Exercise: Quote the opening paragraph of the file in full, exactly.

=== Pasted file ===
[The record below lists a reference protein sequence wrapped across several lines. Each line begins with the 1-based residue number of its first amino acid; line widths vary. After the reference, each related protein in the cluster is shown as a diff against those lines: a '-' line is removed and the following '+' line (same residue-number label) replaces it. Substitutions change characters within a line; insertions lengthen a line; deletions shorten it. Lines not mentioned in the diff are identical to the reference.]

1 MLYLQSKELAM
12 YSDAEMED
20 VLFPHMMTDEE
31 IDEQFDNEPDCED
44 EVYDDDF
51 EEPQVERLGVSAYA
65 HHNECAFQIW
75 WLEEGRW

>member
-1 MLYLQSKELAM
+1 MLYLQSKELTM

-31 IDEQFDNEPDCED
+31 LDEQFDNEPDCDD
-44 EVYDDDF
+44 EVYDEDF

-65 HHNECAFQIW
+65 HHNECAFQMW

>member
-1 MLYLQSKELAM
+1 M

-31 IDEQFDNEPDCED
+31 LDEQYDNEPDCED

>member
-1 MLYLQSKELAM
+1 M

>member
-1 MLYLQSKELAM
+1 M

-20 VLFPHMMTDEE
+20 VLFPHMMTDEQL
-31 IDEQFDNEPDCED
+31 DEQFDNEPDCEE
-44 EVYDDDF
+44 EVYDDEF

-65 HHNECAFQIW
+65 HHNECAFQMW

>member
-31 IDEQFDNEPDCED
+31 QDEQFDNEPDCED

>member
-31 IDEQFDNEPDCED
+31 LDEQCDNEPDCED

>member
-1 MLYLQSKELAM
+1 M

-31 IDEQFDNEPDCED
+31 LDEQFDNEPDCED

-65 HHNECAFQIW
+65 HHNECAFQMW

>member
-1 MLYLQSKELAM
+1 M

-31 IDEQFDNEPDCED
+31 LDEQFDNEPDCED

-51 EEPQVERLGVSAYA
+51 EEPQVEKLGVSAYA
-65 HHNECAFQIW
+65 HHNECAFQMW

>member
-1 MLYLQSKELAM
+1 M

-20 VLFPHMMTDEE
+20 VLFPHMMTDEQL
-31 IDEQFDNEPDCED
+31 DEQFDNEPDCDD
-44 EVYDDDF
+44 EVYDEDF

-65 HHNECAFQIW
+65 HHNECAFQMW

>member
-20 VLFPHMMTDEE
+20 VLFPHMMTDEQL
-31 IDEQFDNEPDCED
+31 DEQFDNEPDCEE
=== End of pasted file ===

[The record below lists a reference protein sequence wrapped across several lines. Each line begins with the 1-based residue number of its first amino acid; line widths vary. After the reference, each related protein in the cluster is shown as a diff against those lines: a '-' line is removed and the following '+' line (same residue-number label) replaces it. Substitutions change characters within a line; insertions lengthen a line; deletions shorten it. Lines not mentioned in the diff are identical to the reference.]